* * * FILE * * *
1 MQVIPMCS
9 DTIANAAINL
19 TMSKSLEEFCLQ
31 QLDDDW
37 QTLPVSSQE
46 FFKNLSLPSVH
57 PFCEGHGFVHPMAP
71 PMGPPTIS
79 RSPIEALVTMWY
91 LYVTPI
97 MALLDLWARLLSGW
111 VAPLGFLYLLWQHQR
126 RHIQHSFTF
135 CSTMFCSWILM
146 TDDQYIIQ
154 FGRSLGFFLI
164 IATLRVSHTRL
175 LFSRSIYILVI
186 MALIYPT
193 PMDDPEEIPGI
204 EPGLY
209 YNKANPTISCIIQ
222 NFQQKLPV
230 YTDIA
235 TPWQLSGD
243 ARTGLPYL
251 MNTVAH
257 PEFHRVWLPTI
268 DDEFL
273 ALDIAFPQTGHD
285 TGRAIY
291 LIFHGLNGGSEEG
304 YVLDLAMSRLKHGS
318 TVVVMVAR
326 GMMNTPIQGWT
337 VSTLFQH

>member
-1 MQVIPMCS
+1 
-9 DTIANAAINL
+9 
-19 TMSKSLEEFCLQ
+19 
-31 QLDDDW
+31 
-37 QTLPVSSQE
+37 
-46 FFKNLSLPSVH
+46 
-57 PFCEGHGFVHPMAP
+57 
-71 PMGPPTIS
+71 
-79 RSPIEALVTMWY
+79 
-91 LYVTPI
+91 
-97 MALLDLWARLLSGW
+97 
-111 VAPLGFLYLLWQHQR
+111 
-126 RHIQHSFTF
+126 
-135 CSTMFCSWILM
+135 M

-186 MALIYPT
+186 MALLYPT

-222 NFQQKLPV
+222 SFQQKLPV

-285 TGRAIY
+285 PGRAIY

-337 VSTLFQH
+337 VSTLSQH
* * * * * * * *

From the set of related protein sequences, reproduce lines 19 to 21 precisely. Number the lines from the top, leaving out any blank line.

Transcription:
186 MALIYPT
193 PMDDPEEIPGI
204 EPGLY